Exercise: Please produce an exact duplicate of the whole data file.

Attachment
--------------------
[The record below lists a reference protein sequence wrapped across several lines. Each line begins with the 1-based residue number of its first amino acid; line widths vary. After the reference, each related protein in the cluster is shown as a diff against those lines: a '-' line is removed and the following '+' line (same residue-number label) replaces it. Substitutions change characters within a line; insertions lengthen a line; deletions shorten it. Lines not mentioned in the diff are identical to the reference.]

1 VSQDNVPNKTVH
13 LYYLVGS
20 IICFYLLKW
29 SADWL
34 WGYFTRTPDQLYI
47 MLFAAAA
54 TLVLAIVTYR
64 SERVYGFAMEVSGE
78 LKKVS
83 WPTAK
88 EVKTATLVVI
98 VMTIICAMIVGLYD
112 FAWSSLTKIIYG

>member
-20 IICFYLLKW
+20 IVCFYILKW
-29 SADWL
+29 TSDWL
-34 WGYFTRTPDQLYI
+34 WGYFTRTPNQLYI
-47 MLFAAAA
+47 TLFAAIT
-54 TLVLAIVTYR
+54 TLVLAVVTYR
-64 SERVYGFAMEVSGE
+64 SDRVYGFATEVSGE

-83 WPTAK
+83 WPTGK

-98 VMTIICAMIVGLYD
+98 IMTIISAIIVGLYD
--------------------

[The record below lists a reference protein sequence wrapped across several lines. Each line begins with the 1-based residue number of its first amino acid; line widths vary. After the reference, each related protein in the cluster is shown as a diff against those lines: a '-' line is removed and the following '+' line (same residue-number label) replaces it. Substitutions change characters within a line; insertions lengthen a line; deletions shorten it. Lines not mentioned in the diff are identical to the reference.]

1 VSQDNVPNKTVH
13 LYYLVGS
20 IICFYLLKW
29 SADWL
34 WGYFTRTPDQLYI
47 MLFAAAA
54 TLVLAIVTYR
64 SERVYGFAMEVSGE
78 LKKVS
83 WPTAK
88 EVKTATLVVI
98 VMTIICAMIVGLYD
112 FAWSSLTKIIYG

>member
-20 IICFYLLKW
+20 IVCFYILKW
-29 SADWL
+29 TSDWL
-34 WGYFTRTPDQLYI
+34 WGYFTRTPNQLYI
-47 MLFAAAA
+47 TLFAAIT
-54 TLVLAIVTYR
+54 TLVLAVVTYR
-64 SERVYGFAMEVSGE
+64 SDRVYGFATEVSGE

-83 WPTAK
+83 WPTGK

-98 VMTIICAMIVGLYD
+98 IMTIISAIIVGLYD